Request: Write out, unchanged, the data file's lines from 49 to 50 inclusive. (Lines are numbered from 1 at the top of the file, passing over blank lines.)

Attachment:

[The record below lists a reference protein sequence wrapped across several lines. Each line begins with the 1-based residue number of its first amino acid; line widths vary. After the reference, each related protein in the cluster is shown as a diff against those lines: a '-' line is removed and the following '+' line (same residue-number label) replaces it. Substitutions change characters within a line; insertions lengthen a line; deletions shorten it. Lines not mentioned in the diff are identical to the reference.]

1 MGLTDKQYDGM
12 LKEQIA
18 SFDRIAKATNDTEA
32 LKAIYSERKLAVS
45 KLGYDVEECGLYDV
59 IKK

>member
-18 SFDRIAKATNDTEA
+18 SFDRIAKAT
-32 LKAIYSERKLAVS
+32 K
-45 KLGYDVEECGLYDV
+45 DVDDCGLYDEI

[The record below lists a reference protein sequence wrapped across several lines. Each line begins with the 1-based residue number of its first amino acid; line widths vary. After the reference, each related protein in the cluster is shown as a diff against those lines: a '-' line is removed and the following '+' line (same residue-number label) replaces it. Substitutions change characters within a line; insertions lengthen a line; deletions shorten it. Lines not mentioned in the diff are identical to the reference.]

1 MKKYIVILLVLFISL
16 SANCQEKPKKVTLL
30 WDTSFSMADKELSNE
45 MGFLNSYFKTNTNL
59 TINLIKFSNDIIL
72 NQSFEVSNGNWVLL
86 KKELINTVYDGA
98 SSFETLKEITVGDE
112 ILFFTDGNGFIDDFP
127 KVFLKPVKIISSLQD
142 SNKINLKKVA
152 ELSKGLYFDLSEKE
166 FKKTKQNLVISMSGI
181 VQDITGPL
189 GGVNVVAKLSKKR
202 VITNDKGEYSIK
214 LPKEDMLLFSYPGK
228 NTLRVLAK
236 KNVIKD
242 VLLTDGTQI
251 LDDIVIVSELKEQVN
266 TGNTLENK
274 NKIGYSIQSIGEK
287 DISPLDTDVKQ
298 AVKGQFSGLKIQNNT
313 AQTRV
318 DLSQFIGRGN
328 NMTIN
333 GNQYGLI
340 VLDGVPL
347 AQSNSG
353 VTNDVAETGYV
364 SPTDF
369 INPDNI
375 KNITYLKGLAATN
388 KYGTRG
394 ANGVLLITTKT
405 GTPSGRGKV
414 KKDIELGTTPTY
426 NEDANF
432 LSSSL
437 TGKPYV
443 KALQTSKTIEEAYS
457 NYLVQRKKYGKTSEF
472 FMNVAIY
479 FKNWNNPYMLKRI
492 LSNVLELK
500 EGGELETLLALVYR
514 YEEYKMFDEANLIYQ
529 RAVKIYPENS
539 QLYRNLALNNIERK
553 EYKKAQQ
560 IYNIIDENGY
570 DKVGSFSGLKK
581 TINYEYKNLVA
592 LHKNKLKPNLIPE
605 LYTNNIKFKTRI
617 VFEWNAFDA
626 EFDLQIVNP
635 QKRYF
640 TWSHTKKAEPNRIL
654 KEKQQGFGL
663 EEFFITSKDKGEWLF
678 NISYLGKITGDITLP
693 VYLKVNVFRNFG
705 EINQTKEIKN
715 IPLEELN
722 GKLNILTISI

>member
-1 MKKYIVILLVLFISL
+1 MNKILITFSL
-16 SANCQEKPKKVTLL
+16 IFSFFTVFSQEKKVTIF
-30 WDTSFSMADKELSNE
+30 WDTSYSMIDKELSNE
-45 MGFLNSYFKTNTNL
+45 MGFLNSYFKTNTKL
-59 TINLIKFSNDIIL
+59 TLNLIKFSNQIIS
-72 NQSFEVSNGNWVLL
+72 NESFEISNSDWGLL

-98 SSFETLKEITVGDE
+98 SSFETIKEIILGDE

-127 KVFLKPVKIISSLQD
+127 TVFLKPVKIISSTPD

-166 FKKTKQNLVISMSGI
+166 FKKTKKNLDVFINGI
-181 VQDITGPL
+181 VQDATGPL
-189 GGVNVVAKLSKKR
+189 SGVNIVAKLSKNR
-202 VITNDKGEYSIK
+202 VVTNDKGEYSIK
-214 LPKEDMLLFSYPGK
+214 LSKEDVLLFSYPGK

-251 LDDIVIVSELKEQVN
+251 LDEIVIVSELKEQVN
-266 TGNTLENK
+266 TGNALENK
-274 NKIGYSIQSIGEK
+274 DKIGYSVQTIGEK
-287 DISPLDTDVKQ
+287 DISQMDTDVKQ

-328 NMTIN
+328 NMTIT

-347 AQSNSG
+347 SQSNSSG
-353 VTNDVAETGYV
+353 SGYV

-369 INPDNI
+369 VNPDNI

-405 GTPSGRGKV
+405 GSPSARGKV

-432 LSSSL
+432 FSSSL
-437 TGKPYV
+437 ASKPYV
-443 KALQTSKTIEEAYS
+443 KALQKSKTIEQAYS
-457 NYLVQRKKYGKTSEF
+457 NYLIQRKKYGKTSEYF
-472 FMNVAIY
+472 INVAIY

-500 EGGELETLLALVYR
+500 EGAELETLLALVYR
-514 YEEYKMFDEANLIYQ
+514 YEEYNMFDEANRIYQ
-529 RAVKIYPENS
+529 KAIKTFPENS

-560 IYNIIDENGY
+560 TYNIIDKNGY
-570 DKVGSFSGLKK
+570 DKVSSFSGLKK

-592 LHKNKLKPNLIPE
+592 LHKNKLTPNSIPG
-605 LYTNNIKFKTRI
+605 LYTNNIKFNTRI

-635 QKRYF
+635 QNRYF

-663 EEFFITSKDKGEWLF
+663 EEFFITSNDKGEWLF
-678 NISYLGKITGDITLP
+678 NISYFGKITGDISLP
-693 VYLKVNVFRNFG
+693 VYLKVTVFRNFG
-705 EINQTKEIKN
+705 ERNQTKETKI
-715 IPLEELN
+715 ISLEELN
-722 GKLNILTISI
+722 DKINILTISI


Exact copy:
369 INPDNI
375 KNITYLKGLAATN